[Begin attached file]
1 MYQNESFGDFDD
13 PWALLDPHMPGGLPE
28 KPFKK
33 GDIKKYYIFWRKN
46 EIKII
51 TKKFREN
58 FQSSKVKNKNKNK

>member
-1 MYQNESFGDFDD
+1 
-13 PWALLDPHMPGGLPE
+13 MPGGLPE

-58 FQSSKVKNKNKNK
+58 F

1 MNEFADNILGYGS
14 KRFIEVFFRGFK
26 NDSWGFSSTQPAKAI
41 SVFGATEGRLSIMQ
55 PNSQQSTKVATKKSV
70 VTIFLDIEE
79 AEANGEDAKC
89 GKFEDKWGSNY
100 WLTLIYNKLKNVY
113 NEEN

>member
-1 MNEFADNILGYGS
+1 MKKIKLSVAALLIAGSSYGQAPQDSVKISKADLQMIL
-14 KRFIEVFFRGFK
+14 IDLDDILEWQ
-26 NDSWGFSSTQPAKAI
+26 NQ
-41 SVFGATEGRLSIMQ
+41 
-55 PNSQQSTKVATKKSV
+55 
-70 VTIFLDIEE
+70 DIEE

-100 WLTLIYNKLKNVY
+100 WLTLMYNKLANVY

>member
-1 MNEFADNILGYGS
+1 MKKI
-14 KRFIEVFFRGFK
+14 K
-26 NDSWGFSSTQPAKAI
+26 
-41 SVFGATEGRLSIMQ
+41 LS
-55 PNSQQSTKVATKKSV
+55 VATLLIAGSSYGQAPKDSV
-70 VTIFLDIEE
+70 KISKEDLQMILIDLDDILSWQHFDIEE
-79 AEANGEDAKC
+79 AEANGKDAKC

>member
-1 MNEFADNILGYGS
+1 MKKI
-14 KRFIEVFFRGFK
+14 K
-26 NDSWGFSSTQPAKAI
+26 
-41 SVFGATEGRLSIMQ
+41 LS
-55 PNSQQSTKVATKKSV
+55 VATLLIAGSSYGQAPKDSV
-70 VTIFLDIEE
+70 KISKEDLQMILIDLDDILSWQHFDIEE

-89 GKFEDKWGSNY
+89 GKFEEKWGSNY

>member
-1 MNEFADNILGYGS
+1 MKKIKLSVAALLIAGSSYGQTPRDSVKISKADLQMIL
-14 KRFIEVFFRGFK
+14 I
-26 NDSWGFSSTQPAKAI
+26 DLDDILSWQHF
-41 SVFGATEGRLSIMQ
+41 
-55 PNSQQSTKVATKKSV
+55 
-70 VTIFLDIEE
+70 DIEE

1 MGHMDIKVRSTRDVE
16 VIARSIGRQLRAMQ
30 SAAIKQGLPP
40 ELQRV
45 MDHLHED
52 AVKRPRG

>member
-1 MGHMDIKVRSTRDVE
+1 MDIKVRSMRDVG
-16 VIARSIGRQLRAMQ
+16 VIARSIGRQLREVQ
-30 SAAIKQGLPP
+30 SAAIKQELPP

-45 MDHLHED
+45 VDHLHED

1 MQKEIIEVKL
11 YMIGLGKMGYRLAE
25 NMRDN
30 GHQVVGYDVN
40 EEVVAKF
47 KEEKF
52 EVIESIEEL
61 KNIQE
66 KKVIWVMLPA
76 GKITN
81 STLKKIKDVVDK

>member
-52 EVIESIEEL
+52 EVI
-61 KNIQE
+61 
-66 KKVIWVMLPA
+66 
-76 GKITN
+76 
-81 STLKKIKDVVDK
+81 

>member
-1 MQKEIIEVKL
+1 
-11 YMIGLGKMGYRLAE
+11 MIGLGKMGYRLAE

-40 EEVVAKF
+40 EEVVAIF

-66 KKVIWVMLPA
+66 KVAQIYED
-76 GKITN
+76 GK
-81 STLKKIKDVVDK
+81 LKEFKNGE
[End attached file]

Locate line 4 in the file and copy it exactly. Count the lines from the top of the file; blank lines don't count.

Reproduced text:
33 GDIKKYYIFWRKN